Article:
Where the Wild Things Are by Maurice Sendak

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...has not the sole purpose of making little humans feel powerful, if so, the book would prove incredibly dangerous. To offset to onset of overconfidence, Sendak depicts Max fleeing before the monsters awaken. It can be assumed that, if the Wild Things were to learn of Max's true nature, the results would be catastrophic.
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Synopsis

In the forty years since Max first cried "Let the wild rumpus start," Maurice Sendak's classic picture book has become one of the most highly acclaimed and best-loved children's books of all time. Now, in celebration of this special anniversary, introduce a new generation to Max's imaginative journey to Where the Wild Things Are.

 

About Maurice Sendak

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Maurice Sendak received the Caldecott Medal for Where the Wild Things Are. He has also received the Hans Christian Andersen Medal, the Laura Ingalls Wilder Award, the National Medal of Arts, and the Astrid Lindgren Memorial Award.
 
Published January 1, 1967 by The Bodley Head Ltd. 48 pages
Genres: Science Fiction & Fantasy, Action & Adventure, Children's Books, Literature & Fiction, Education & Reference. Non-fiction
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Critic reviews for Where the Wild Things Are
All: 9 | Positive: 8 | Negative: 1

http://childrensbooks.about.com

Good
Reviewed by Elizabeth Kennedy on May 30 2014

Maurice Sendak's illustrations beautifully reflect an angry little boy's fantasy. Children will readily identify with Max's feelings.

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The Horn Book

Above average
Reviewed by Lolly Robinson on Feb 24 2014

It’s rare to find any students who have never read Where the Wild Things Are, but a fresh look after many years tends to reveal more.

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Yahoo! Voices

Above average
Reviewed by Nicholas Pugh on Jan 15 2013

...has not the sole purpose of making little humans feel powerful, if so, the book would prove incredibly dangerous. To offset to onset of overconfidence, Sendak depicts Max fleeing before the monsters awaken. It can be assumed that, if the Wild Things were to learn of Max's true nature, the results would be catastrophic.

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Yahoo! Voices

Excellent
Reviewed by Davida Chazan on May 15 2012

...there is no other rating possible for this book than a full FIVE stars and I will always highly recommend it to any parent or grandparent or just anyone who is still a kid at heart. An absolute MUST buy for every library!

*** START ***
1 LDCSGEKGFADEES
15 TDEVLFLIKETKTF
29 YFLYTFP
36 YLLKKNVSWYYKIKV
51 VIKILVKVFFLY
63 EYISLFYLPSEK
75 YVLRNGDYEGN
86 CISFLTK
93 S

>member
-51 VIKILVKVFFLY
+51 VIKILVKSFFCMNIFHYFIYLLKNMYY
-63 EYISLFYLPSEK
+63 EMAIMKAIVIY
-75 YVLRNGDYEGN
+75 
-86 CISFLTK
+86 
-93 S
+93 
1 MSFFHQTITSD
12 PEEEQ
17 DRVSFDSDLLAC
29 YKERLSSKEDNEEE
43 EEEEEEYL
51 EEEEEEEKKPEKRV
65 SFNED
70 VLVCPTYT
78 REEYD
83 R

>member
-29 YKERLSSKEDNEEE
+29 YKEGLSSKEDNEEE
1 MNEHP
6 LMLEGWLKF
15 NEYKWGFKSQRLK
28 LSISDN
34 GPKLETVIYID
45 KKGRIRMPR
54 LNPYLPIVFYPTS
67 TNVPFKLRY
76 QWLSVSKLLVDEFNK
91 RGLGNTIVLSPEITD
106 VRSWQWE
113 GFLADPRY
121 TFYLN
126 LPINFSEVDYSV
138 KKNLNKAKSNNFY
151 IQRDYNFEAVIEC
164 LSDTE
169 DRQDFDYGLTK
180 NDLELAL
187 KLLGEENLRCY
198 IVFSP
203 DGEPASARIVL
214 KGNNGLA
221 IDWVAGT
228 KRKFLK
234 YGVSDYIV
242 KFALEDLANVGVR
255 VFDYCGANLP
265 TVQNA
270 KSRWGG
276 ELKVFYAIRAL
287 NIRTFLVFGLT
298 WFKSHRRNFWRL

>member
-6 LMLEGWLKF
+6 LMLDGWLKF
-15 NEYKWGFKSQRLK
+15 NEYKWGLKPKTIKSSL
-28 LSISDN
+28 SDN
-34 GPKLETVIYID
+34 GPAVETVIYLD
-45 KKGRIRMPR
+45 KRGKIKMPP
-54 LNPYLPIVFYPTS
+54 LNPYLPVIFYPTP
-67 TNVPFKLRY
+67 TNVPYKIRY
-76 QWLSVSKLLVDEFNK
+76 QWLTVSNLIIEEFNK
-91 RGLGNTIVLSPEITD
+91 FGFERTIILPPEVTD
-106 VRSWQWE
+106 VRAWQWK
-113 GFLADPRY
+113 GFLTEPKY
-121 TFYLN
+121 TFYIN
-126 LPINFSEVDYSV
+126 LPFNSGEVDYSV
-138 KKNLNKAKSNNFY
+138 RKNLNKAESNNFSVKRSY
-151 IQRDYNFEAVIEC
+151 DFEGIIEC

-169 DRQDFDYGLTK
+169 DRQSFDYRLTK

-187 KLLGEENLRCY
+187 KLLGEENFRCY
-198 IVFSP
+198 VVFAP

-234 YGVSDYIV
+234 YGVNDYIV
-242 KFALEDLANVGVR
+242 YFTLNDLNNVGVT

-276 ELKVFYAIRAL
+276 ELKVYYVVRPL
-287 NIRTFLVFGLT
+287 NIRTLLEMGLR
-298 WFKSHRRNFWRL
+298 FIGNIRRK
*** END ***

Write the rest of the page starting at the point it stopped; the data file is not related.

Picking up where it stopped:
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Yahoo! Voices

Excellent
Reviewed by Christina Pomoni on Jul 31 2009

Illustrated in a way that will always be in style, "Where the Wild Things Are" is a wonderfully simple story that attracts children. The transformation of Max's bedroom into an extraordinary setting is a true delight.

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Yahoo! Voices

Good
Reviewed by Kristen May on Aug 22 2008

Sendak's illustrations and text in Where the Wild Things Are create a world in which a young boy is able to have an adventure with wild things while remaining in control of them. Children who have the ability to look beyond the pointy claws...should not be scared of the book.

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Fantasy Book Review

Excellent
Reviewed by Floresiensis on May 30 2014

The illustrations are dreamlike, the writing style simple, yet imaginative and delightfully atypical. It is a timeless classic; a book to be read and re-read every night of the week, a book to be enjoyed and cherished.

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Kids Book Review

Good
Reviewed by Tania McCartney on Jun 22 2009

What child is there who wouldn’t dream of being transported to a world inside their own head? I will never forget being transported along with Max in this story for the very first time.

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Reading Copy Book Blog

Above average
Reviewed by Beth Carswell on May 30 2014

While fun and imaginative and wild, the book also subtly looks at feeling angry, and how to cope with that, and how we can be angry or frustrated at people while still loving them, and being loved in return, just the same.

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Reader Rating for Where the Wild Things Are
92%

An aggregated and normalized score based on 1247 user ratings from iDreamBooks & iTunes


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